As patients of Dr. Barrett know, a connection exists between your oral and overall health. While daily brushing and flossing, along with receiving regular dental care in Beaverton, Oregon, helps to improve the health of a patient’s teeth and gums, these habits can also greatly lower the risk for serious disease.
Decades worth of study have shown compelling connections exist between tooth decay and gum disease and a range of chronic health conditions, such as heart disease, stroke, diabetes, and even cancer.
Poor oral health not only threatens the health of patients, but it can also impact a woman’s pregnancy. Even though the physiological changes that occur naturally as part of pregnancy can impact a woman’s health, pre-existing oral health problems can have an impact on the health and well-being of a mother and her baby.
The Impact of Pre-Existing Dental Disease
A variety of pre-existing conditions can negatively impact a woman’s pregnancy. In association with oral health, studies have found that pregnant women with pre-existing gum disease have a higher risk for experiencing complications during their pregnancy, including preterm birth, low birth rates, and the development of pre-eclampsia.
Studies have even shown that women with gum disease have twice the risk of experiencing a preterm birth when compared to women with healthy gums. Complications of children born at too young an age include growth reduction, developmental delays, and hearing impairment. But what about gum disease causes this to occur?
Certain types of harmful oral bacteria can cause inflammation to develop throughout the body. When inflammation occurs, it causes the body’s immune system to respond, which places additional strain on a pregnancy. This response can even cause contractions that may result in preterm labor or low birth weight.
The Role of Oral Health During Pregnancy
During pregnancy, a woman’s body produces higher levels of hormones. These hormonal changes can lead to an increased risk of gingivitis (an early stage of gum disease), gum sensitivity, and gum inflammation.
A hormonal change can also contribute to plaque growth. Plaque, a sticky biofilm, clings to the surface of a patient’s teeth and produces harmful substances that contribute to the development of tooth decay and gum disease. The more plaque in the mouth, the higher a patient’s risk for these diseases becomes.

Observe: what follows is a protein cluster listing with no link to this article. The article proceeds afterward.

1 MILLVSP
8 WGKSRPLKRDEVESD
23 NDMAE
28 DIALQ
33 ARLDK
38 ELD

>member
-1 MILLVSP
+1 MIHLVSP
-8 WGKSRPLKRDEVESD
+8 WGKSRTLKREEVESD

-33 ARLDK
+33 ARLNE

Unfortunately, many pregnant patients remain unaware that their mouths now produce more plaque, which necessitates a need to brush and floss more frequently. Patients who continue to maintain their normal oral hygiene routine may not fully compensate for the difference, leading to an increased rate of gum disease.
Bouts of morning sickness that occur during pregnancy also cause an acidic environment to develop in the mouth. Higher pH levels that result may also contribute further to tooth decay and gum disease.
Finally, many women are hesitant to receive dental care in Beaverton, Oregon during their pregnancy. Whether this occurs due to a lack of perceived need or a mistaken belief that dental care is unsafe during pregnancy, not receiving dental care in Beaverton, Oregon can also lead to an increased risk of dental disease and decay.
Fortunately, research has found that dental care during pregnancy is not only safe, but vitally important to improving a woman’s long-term oral health. Dr. Barrett recommends that expectant mothers undergo a full oral examination at the start and throughout the pregnancy to monitor their oral health for any signs of potential complications.
After all, your oral health matters, not just to you but also to your baby. Don’t underestimate the importance of maintaining a healthy smile during pregnancy. Make sure to keep brushing and flossing while also scheduling regular exams and cleanings with Dr. Barrett.